I have been having an ongoing debate (my end: http://itisonlyatheory.blogspot.com/2010/09/speculative-vs-experimental-philosophy.html & more recently http://www.newappsblog.com/2010/10/on-the-history-of-experimental-philosophy.html) with the folks at the Otago Early Modern Experimental Philosophy group (see their initial response, https://blogs.otago.ac.nz/emxphi/2010/10/reply-to-schliesser/).
The core of my criticism revolves around the fruitfulness and dangers of the Otago use of the speculative/experimental distinction in treating 18th century natural and moral philosophy. In particular, I claimed that they were incapable of doing justice to a tradition of theory-mediated measurement. In initial response, Peter Anstey claimed that, in fact, there were two experimental traditions one Baconian that got supplanted by a Newtonian one. But in their most recent version, https://blogs.otago.ac.nz/emxphi/2010/11/anti-newtonianism-in-moral-philosophy/, Juan Gomez argues against my criticism that "when the “experimental” philosophy was introduced into moral areas (Turnbull, Hume, etc.) it was decidedly Baconian in character, and often quite hostile to Newton." Gomez quotes directly from Turnbull (1740) who explicitly invokes Newton an exemplar for his own project. In particular, Newton's example is explicitly treated as offering expanatory reduction to general laws. Touche! But things are not so simple....
1A: Our post Humean/Reid-ian eyes can easily be misled here. For, note that Turnbull completely ignores theory-mediated measurement. Turnbull's Newton is a Baconian Newton! (Baconians are fine with explanatory reductionism to general laws within a system. This is what Bacon and, say, Boyle share with Newton.) In fact, Turnbull's move fits in with the whole Aberdeen intellectual scene in which Newton gets *reinterpreted* along Baconian lines. Reid's whole program is designed to ignore Newton's (explanatory) ontology of forces. This is why I call it anti-Newtonian. [As a matter of rhetoric, often the best way to defeat an authority is to claim his/her mantle.] The reason for the Aberdeen reinterpretation is that Reid wants to open space for human agency that is outside Newtonian metaphysical framework. I'll be curious to hear if Turnbull is different.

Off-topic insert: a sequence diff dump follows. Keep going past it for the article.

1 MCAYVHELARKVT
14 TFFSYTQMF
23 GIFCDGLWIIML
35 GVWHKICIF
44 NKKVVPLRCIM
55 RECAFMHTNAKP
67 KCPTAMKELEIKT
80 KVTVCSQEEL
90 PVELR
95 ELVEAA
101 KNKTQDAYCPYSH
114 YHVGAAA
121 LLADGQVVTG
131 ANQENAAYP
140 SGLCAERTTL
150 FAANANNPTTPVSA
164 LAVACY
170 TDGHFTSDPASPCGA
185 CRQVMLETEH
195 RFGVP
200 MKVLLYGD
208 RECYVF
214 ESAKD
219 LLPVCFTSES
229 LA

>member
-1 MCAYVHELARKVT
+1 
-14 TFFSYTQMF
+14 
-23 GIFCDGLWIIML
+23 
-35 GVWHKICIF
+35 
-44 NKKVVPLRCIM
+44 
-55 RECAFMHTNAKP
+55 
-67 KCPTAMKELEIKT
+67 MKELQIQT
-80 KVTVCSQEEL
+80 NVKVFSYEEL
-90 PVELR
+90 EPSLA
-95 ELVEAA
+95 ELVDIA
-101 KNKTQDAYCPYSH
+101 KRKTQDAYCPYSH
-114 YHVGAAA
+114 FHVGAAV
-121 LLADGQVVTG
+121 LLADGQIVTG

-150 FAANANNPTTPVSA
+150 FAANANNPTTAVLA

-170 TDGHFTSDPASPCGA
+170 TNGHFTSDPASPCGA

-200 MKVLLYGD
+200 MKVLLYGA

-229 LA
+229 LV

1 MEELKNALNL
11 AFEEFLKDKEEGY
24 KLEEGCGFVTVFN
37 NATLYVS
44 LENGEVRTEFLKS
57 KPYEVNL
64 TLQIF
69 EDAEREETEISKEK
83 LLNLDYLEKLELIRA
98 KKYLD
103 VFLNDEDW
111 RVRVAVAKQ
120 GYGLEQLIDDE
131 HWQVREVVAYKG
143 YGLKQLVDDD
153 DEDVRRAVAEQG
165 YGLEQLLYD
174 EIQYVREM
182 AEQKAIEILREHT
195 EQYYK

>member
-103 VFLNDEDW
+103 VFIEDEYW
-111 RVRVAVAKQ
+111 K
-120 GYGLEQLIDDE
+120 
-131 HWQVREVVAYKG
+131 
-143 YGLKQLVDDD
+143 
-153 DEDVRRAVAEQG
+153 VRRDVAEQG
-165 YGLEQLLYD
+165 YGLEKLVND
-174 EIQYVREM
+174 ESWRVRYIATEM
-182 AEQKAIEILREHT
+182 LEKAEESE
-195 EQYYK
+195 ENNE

IB: The existence of the Aberdeen re-interpretation makes Anstey's claim about the temporal displacement of Baconianism by Newtonianism hard to defend. Baconianism was not destroyed by 1700. In Aberdeen (and in the 19th century England, see Whewell) Newton got reinterpreted along Baconian lines. As my colleague, Steffen Ducheyne, has shown, this was very fruitful because it laid the groundwork for 19th century positivism and our own obsession with the status of laws.
2. It is not just a modern scholarly conceit that theory-mediated measurement mattered. Here is a quote from one of the leading Newtonians of the period: “we have daily testimonies and proofs of the advantages of joining mathematics and experiments together from those celebrated men, Polenus, Desaguliers, Bernoulli, Wolfius, Musschenbroek, and so many more, that it would be tedious to mention them. To the mathematico-physical writings of these we may add what has been left about these things by Galileus, Torricelli, Gulielmini, Mariotte, Huygens, and many others, who have wrote about the particular parts of mathematics, belonging to physics…But among those, who have illustrated physics by mathematical demonstrations and experiments, Sir Isaac Newton is to be reckon’d the chief, who has demonstrated, in his Mathematical Principles of Natural Philosophy, the great use of mathematics in physics,” (’s Gravesande, Elements, preface to 2nd edition, XIV-XV) Note that the tradition that 's Gravesande creates here omits Bacon and Boyle. What I claim is that the Otago group cannot explain how the Aberdeen outlook and this distinct tradition can operate side by side.
Finally, Hume and Turnbull should not be treated as part of the same project. Hume was no fan of Aberdeen philosophy and even his methodological aspirations for moral philosophy are different from Turnbull's. But about that some other side.